But it’s not all about looks with Double Diamond. The pulchritudinous beast is a serious prodigy for reproduction.

“I am going to get 250 lambs from him this year and the other two owners will probably get the same,” Mr Aiken said.

Being in the top one percent for estimated breeding value - estimates of an animals' genetic merit - Mr Aiken said he is looking forward to seeing Double Diamond’s offspring and naming them.

“The ewes are due to give birth in February,” he said.

“Each year the lambs are called names beginning with a certain letter. Last year it was D so this year is E.

“It’s impossible to tell what we will call our best looking one at the moment, you need to see the lamb first before deciding. It’s just like having children.”

Some mating occurs naturally, but when the ewes are not in season, Double Diamond has his sperm harvested by scrupulous professionals drafted in to make sure the task is handled with utmost care and precision.

Despite his celebrity status and jaw-dropping price tag, the impressive ruminant lives a fairly modest lifestyle.

He eats haylage and sheep feed in the winter and grass in the warmer months.

“As long as he eats, drinks and does his business then he’s all good,” said Mr Aiken.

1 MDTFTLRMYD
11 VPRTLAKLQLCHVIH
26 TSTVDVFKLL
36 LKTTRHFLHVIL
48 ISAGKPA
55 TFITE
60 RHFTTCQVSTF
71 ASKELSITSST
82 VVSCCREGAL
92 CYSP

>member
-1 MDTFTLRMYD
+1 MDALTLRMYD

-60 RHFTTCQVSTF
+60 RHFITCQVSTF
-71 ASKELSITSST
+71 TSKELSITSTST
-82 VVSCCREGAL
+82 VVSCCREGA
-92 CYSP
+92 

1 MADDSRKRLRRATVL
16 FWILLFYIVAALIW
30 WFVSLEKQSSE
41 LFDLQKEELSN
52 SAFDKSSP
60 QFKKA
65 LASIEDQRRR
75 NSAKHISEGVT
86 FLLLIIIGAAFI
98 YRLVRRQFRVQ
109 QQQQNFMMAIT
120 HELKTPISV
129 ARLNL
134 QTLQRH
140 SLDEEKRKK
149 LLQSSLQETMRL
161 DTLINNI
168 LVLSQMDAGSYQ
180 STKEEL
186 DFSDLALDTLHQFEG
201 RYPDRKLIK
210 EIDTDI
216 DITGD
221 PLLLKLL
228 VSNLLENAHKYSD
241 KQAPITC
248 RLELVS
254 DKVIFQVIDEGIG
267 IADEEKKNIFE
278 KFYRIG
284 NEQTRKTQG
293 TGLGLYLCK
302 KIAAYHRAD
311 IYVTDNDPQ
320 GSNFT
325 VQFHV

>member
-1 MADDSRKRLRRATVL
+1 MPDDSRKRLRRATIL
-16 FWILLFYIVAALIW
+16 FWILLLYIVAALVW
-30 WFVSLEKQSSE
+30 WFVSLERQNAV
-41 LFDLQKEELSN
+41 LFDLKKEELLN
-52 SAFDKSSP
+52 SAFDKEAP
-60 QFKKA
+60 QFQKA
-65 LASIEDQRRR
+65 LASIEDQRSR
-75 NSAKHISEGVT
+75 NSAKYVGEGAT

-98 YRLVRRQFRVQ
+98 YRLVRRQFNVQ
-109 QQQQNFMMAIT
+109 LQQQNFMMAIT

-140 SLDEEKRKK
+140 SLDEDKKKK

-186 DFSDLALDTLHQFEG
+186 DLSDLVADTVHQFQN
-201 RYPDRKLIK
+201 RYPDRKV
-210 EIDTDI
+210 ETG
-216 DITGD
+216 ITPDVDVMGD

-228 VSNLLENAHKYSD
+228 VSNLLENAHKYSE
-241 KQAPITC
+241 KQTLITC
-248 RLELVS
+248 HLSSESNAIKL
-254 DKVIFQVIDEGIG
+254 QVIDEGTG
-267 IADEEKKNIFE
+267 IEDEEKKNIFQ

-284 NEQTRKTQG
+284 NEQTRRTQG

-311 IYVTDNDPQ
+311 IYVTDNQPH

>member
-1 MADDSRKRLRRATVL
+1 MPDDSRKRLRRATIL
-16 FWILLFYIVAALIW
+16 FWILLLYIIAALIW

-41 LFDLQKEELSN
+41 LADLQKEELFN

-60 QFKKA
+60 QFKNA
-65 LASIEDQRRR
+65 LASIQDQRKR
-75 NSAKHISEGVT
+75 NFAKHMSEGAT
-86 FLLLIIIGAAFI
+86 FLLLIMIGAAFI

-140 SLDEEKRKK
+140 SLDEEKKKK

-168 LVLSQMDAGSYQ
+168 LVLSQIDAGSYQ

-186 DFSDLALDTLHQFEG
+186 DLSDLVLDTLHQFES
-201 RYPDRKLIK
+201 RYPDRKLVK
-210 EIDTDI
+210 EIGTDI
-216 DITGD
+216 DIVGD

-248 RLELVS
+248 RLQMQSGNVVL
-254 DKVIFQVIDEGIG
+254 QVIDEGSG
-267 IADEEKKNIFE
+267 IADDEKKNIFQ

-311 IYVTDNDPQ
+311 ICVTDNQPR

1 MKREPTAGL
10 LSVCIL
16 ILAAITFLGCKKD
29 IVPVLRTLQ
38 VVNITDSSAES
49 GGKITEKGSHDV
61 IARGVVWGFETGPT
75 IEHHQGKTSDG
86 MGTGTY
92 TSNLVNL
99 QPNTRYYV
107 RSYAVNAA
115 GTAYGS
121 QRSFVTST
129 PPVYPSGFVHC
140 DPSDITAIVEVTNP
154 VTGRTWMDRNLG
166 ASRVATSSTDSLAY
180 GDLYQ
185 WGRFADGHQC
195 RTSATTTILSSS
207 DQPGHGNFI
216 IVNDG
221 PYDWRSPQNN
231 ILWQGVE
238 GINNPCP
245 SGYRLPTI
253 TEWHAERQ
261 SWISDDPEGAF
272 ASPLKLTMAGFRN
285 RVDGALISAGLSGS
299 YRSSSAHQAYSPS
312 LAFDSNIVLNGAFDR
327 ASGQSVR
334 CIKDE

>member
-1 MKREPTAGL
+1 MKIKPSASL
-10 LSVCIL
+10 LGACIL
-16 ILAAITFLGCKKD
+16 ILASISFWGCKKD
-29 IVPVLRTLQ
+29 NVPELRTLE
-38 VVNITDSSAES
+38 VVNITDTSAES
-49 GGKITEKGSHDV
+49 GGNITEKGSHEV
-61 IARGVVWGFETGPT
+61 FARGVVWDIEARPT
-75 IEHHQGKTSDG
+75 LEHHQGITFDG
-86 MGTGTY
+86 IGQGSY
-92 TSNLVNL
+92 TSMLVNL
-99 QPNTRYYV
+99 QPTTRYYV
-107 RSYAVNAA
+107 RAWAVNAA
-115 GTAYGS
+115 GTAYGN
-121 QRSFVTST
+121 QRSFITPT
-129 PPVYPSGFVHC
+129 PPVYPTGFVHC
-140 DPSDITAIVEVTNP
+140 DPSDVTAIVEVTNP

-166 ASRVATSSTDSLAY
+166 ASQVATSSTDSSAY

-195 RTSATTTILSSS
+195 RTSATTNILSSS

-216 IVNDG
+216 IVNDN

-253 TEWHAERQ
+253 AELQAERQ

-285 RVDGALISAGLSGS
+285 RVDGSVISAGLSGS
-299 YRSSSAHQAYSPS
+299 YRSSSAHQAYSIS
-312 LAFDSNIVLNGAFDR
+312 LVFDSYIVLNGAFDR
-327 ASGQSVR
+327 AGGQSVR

“All the animals on the farm get the same treatment, they’re just as important as each other.”

After all, Double Diamond - a Midas of the sheep community as it were - has increased the value of all Mr Aiken’s ewes just by mating with them.

The golden guns earned the farmer £46,000 at a recent sale in Lanark where he sold one ewe carrying a pair of the tup's lambs.

With certain body parts exposed to the elements, it's important to keep the expecting sire indoors during the winter months, while in the spring and summer he’s outside in the company of one or two other males.

“The farms he stays at are very secure,” Mr Aiken added.

“And he’s always in a place where you’re walking past so that you can see him.”

Keeping in touch over a Whatsapp group aptly named ‘Double Diamond’, the three farmers share pictures and daily updates on their treasured Texel.

Yet, while the pedigree sheep may have united the breeders, he has also landed them in a fierce competition to see which one of Double Diamond’s lambs will be crowned the next world record.

John Yates, chief executive of the Texel Society said: “In any breed there are sheep with the combination of genetics, performance and phenotype to be highly sought after.

“With performance figures in the top one percent of the breed and many breeders believing him to be one of the best Texels of recent years, Double Diamond is just such a sheep and as the most popular breed in the UK the best Texels often earn premium prices, just as Double Diamond did.”

Double Diamond is the highest priced sheep in the UK with Deveronvale Perfection coming in second place selling for £231,000 in 2009.

A message from the Editor:

Thank you for reading this article. We're more reliant on your support than ever as the shift in consumer habits brought about by Coronavirus impacts our advertisers.

If you haven't already, please consider supporting our trusted, fact-checked journalism by taking out a digital subscription.

 0 comments

Want to join the conversation? Please or to comment on this article.